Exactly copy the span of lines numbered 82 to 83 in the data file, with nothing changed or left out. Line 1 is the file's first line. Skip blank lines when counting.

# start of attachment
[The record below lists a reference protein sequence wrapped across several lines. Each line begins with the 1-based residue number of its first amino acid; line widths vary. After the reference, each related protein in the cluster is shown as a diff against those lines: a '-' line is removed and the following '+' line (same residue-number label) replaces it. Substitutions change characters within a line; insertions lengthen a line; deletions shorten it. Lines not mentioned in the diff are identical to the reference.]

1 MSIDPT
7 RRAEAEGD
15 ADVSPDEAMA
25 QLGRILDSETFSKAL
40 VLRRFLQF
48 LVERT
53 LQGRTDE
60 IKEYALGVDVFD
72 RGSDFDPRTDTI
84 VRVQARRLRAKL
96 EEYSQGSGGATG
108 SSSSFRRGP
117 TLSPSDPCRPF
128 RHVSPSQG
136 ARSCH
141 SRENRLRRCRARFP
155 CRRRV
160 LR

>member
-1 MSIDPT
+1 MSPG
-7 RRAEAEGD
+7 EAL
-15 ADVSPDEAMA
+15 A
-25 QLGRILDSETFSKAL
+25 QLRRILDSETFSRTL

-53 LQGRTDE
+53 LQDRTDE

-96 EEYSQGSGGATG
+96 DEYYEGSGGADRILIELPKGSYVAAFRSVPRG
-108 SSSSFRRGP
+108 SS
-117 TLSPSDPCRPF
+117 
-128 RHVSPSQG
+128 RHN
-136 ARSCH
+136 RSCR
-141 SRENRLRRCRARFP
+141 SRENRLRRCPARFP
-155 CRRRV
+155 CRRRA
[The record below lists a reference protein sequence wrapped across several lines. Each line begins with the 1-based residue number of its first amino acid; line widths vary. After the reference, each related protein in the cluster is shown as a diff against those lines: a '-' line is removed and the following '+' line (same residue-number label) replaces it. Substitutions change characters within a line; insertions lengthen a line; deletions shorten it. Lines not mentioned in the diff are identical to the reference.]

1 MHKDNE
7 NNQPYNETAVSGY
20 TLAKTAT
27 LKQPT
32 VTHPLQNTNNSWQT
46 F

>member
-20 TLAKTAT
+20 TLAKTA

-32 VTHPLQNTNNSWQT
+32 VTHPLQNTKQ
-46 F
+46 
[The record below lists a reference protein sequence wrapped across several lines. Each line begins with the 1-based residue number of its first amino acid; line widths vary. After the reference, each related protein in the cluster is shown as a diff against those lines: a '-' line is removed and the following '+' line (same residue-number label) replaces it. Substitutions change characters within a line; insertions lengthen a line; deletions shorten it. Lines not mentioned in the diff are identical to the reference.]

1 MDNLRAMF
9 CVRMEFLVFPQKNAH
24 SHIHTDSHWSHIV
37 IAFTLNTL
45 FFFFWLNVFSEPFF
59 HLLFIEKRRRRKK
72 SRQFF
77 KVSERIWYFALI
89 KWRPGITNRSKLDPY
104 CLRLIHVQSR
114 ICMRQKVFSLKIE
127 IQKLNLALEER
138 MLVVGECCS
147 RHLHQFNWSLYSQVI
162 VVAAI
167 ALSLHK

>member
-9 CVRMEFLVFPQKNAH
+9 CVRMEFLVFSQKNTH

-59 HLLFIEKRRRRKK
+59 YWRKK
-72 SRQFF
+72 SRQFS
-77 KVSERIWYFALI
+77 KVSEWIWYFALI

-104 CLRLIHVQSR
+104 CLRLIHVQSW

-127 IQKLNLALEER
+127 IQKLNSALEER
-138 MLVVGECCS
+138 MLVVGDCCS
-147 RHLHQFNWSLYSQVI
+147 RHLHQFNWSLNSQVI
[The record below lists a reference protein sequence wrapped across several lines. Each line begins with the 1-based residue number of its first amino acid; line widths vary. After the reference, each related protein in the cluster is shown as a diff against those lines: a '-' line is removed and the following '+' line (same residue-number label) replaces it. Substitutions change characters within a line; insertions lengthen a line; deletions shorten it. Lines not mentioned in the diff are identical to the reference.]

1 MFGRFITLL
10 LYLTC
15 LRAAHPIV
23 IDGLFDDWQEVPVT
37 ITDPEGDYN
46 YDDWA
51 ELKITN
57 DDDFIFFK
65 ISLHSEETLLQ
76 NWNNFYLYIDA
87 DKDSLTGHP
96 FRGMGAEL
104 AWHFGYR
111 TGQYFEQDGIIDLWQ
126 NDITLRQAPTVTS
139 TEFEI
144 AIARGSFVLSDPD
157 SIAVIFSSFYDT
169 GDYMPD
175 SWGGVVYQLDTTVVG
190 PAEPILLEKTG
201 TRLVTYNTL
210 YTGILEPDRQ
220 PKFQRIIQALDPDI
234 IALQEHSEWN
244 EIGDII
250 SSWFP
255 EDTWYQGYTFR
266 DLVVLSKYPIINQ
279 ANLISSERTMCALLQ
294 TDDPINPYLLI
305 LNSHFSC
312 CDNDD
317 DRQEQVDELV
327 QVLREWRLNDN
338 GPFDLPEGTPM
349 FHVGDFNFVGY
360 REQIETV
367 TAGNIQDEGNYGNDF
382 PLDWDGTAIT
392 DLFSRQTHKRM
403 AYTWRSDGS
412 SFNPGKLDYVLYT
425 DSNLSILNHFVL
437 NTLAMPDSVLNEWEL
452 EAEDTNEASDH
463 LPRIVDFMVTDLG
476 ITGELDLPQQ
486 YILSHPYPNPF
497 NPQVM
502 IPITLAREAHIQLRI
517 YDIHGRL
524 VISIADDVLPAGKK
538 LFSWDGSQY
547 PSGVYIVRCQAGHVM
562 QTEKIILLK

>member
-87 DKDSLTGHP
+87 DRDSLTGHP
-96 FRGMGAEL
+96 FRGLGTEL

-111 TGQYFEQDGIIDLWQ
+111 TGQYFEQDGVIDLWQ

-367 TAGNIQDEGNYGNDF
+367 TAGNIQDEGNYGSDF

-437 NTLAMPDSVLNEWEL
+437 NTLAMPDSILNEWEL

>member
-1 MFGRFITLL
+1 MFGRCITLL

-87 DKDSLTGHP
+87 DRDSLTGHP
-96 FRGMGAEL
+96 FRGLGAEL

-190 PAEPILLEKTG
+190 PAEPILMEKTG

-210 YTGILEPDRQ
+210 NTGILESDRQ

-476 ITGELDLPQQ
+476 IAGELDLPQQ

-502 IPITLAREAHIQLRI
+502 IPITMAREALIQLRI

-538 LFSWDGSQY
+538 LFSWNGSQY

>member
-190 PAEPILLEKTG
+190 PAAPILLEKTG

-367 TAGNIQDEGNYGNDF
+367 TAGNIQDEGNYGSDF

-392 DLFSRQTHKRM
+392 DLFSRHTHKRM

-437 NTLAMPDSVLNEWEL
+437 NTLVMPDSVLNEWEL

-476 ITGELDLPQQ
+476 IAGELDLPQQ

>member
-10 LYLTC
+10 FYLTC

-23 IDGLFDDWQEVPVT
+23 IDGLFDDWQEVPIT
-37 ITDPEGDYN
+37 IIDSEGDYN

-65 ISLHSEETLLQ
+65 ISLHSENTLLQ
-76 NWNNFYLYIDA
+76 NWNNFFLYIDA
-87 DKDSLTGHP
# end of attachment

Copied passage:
+72 SRQFS
-77 KVSERIWYFALI